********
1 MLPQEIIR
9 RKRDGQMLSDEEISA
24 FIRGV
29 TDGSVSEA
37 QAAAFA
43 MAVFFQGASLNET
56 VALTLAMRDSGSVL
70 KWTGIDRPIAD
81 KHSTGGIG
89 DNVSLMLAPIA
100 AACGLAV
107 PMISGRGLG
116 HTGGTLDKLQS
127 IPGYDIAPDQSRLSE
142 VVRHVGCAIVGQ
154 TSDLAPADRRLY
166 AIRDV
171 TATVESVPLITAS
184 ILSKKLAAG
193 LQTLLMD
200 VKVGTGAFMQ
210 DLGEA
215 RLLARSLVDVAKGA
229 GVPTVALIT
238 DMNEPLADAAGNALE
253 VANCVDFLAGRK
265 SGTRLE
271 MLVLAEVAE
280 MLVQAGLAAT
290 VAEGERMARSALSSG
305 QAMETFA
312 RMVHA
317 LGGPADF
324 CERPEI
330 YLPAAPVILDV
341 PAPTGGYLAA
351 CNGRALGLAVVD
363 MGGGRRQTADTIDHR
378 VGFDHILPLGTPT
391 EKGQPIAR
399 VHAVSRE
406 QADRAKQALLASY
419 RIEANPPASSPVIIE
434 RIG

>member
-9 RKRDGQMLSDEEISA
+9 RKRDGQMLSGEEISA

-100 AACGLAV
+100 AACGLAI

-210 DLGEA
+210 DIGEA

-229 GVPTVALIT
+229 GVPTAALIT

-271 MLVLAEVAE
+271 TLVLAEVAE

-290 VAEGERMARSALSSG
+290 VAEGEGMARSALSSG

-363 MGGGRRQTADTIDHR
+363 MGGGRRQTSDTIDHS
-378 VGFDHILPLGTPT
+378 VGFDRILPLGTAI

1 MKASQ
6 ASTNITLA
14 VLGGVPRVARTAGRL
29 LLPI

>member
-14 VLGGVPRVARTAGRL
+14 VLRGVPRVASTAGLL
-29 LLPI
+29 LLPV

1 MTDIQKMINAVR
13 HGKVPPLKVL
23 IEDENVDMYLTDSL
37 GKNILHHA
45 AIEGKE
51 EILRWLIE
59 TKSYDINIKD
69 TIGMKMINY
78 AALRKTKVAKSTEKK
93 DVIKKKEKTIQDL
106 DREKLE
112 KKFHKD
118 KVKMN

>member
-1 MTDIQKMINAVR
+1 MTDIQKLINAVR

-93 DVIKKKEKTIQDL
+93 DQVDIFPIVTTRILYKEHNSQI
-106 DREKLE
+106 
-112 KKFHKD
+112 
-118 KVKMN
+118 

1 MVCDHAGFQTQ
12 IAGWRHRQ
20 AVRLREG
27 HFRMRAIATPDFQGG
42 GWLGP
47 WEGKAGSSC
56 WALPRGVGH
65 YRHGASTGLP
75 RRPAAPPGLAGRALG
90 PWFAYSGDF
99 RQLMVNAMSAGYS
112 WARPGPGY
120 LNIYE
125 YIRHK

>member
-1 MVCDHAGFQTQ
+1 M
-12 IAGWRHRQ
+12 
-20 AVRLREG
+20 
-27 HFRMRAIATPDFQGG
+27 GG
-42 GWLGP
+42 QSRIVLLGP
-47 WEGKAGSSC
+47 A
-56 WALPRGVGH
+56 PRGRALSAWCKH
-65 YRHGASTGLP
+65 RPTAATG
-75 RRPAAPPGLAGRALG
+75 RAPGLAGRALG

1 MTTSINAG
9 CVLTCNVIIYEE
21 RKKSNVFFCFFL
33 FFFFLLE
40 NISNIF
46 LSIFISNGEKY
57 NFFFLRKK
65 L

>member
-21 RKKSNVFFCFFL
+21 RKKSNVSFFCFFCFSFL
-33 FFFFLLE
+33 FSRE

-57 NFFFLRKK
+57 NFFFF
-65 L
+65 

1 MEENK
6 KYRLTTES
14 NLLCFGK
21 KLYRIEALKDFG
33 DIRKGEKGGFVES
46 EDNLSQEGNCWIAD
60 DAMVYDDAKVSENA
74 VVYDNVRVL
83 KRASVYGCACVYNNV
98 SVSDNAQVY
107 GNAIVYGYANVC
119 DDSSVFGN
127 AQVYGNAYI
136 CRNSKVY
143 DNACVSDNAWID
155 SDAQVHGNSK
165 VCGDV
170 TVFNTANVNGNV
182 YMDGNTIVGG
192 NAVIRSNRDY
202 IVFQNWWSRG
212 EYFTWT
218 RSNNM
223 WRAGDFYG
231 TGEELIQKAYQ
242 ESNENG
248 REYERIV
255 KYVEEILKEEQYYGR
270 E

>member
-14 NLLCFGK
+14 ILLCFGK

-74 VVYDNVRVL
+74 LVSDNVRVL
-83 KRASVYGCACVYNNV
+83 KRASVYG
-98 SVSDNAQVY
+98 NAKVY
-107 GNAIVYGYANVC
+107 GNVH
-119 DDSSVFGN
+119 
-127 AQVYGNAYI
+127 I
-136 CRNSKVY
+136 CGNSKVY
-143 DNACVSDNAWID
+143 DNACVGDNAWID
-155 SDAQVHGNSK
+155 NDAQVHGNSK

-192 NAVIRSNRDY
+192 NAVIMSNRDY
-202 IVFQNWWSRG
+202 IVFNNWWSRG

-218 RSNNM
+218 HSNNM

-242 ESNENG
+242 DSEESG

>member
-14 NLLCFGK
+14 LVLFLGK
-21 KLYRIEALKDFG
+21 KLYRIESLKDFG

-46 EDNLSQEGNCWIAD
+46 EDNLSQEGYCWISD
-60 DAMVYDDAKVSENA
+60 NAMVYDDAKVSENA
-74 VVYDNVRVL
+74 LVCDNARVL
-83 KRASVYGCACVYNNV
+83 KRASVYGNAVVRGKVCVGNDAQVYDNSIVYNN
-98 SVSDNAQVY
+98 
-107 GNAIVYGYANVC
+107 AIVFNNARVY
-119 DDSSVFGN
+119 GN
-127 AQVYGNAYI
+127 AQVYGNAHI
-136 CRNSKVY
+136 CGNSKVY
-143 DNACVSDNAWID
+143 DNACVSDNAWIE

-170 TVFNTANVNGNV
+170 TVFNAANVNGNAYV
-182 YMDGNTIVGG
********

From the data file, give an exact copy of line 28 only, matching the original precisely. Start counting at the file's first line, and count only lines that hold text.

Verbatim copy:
271 MLVLAEVAE